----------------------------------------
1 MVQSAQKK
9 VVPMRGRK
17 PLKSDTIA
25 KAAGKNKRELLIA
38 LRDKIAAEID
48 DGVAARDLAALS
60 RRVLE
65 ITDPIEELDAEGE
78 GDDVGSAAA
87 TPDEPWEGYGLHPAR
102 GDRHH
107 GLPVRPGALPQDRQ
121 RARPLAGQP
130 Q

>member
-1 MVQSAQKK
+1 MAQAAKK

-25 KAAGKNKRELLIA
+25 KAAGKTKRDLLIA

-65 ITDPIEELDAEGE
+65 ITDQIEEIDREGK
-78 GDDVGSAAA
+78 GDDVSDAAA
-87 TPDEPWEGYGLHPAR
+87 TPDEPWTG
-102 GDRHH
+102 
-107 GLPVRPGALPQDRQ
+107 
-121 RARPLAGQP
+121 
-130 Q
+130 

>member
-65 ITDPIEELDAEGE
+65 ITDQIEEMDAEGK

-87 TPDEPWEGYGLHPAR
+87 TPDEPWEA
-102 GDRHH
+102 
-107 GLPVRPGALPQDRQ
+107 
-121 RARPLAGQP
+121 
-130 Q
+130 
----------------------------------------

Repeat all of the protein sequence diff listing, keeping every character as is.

1 MVQSAQKK
9 VVPMRGRK
17 PLKSDTIA
25 KAAGKNKRELLIA
38 LRDKIAAEID
48 DGVAARDLAALS
60 RRVLE
65 ITDPIEELDAEGE
78 GDDVGSAAA
87 TPDEPWEGYGLHPAR
102 GDRHH
107 GLPVRPGALPQDRQ
121 RARPLAGQP
130 Q

>member
-1 MVQSAQKK
+1 MAQAAKK

-25 KAAGKNKRELLIA
+25 KAAGKTKRDLLIA

-65 ITDPIEELDAEGE
+65 ITDQIEEIDREGK
-78 GDDVGSAAA
+78 GDDVSDAAA
-87 TPDEPWEGYGLHPAR
+87 TPDEPWTG
-102 GDRHH
+102 
-107 GLPVRPGALPQDRQ
+107 
-121 RARPLAGQP
+121 
-130 Q
+130 

>member
-65 ITDPIEELDAEGE
+65 ITDQIEEMDAEGK

-87 TPDEPWEGYGLHPAR
+87 TPDEPWEA
-102 GDRHH
+102 
-107 GLPVRPGALPQDRQ
+107 
-121 RARPLAGQP
+121 
-130 Q
+130 